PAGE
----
CMA CGM and WHOI have launched the first of two buoys to aid in the monitoring and protection of one of the world’s most critically endangered species.
The two organizations will also lead the development of an industry consortium focused on reducing risks to right whales.
Through this new step, the CMA CGM Group strengthens its initiatives to protect the environment and preserve biodiversity in the United States and worldwide.
NORFOLK, Va., July 20, 2022 /PRNewswire/ — The CMA CGM Group, a global player in sea, land, air and logistics solutions, along with the Woods Hole Oceanographic Institution (WHOI), deployed an acoustic monitoring buoy 33 miles off the coast of Norfolk, Va., to help increase right whale detection efforts along this heavily trafficked route. A second buoy is slated for deployment off the coast of Savannah, Ga., in the coming weeks.
Monitoring and protecting one of the world’s most critically endangered species
The deployment of the buoys aims to aid in the survival of the endangered North Atlantic right whale. Although the whales are protected under the Endangered Species Act and the Marine Mammal Protection Act, serious threats to their survival abound, and only approximately 336 of these great whales remain.
Locations off the coast of Norfolk and Savannah were chosen for the new systems because the ports are among the busiest in the United States, which often puts ships directly in the path of migrating right whales. The new buoys will fill a critical gap as they join a monitoring network of six similar buoys along the East Coast, bringing the total number of buoys to eight (see map).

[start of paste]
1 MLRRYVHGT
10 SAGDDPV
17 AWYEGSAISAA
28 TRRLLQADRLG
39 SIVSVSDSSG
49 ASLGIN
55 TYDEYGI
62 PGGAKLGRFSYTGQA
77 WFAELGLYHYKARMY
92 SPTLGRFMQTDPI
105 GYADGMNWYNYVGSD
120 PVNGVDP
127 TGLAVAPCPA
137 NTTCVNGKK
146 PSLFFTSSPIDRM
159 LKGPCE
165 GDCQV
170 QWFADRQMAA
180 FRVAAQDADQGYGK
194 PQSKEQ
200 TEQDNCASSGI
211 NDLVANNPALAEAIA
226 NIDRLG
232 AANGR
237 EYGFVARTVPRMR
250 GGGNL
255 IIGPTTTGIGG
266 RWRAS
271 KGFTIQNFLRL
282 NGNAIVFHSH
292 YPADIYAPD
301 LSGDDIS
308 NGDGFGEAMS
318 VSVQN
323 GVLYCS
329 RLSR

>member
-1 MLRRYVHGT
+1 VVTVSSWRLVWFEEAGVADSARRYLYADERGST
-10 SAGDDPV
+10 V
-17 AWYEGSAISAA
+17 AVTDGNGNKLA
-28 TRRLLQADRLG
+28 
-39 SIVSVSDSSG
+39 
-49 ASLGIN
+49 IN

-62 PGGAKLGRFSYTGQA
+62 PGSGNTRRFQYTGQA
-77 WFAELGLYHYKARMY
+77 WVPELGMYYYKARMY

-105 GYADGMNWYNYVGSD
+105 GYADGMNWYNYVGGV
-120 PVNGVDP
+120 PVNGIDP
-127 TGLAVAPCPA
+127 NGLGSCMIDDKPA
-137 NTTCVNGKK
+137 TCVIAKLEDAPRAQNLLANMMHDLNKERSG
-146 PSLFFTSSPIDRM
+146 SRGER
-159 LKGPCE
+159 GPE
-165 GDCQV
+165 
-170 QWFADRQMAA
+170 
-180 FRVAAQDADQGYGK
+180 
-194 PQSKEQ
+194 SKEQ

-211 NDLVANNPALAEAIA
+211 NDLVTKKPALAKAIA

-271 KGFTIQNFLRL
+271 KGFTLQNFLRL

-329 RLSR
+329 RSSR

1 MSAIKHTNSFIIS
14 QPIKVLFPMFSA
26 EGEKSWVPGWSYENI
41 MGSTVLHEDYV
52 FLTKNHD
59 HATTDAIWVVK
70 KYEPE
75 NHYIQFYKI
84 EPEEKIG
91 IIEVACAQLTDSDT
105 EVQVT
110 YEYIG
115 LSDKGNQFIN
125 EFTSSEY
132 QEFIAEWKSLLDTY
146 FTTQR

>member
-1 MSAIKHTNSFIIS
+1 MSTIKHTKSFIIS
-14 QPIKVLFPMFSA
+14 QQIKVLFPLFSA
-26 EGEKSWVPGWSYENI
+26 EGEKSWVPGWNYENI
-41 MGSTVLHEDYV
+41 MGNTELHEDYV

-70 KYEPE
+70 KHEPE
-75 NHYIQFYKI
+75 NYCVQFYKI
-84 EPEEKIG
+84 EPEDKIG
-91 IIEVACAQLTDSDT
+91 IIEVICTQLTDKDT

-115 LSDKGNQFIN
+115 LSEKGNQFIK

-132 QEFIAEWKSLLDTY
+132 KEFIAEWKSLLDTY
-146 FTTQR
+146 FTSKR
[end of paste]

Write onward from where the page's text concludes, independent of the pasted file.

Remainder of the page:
The WHOI-developed acoustic buoys play an important role in protecting marine animals. Each species of whale creates its own unique calls, and the buoys are equipped with an instrument that transmits information about detected sounds to shore every two hours. This WHOI technology can detect, classify, and report the sounds of marine mammals in near real-time, and the data is analyzed by an acoustician to determine which species are present. Results are displayed publicly on Robots4Whales (robots4whales.whoi.edu) and shared with mariners. This enables dynamic protections, including NOAA’s Slow Zones for Right Whales, which are areas with voluntary vessel-speed restrictions along the eastern seaboard that are established when right whales are detected.
CMA CGM and WHOI to develop industry consortium for enhanced protection of marine mammals
In addition to the assembly and deployment of the new buoys to alert mariners of the presence of whales near critical U.S. ports, CMA CGM and WHOI will lead the development of an industry consortium focused on reducing risks to right whales from vessels and supporting the continued operation of the WHOI-developed digital acoustic monitoring buoys. This unique collaboration, started in the United States, aims to have a global impact by significantly improving marine mammal protection.